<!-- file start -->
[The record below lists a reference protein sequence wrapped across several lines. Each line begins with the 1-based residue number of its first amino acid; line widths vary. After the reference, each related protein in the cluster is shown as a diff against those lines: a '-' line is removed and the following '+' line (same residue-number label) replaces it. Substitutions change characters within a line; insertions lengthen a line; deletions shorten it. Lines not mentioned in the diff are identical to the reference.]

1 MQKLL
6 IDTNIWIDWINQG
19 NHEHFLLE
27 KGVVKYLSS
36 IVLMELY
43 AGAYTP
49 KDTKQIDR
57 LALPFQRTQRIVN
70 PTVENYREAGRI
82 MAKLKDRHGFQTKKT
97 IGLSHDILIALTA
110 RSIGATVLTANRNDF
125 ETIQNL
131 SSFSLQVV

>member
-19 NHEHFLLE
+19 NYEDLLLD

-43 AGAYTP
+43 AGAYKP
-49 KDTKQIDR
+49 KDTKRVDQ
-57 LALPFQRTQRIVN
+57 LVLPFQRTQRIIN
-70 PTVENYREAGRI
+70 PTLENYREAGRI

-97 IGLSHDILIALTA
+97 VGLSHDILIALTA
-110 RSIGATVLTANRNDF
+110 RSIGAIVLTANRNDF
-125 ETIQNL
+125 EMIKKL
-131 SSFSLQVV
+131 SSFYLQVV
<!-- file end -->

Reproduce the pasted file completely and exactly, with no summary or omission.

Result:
[The record below lists a reference protein sequence wrapped across several lines. Each line begins with the 1-based residue number of its first amino acid; line widths vary. After the reference, each related protein in the cluster is shown as a diff against those lines: a '-' line is removed and the following '+' line (same residue-number label) replaces it. Substitutions change characters within a line; insertions lengthen a line; deletions shorten it. Lines not mentioned in the diff are identical to the reference.]

1 MQKLL
6 IDTNIWIDWINQG
19 NHEHFLLE
27 KGVVKYLSS
36 IVLMELY
43 AGAYTP
49 KDTKQIDR
57 LALPFQRTQRIVN
70 PTVENYREAGRI
82 MAKLKDRHGFQTKKT
97 IGLSHDILIALTA
110 RSIGATVLTANRNDF
125 ETIQNL
131 SSFSLQVV

>member
-19 NHEHFLLE
+19 NYEDLLLD

-43 AGAYTP
+43 AGAYKP
-49 KDTKQIDR
+49 KDTKRVDQ
-57 LALPFQRTQRIVN
+57 LVLPFQRTQRIIN
-70 PTVENYREAGRI
+70 PTLENYREAGRI

-97 IGLSHDILIALTA
+97 VGLSHDILIALTA
-110 RSIGATVLTANRNDF
+110 RSIGAIVLTANRNDF
-125 ETIQNL
+125 EMIKKL
-131 SSFSLQVV
+131 SSFYLQVV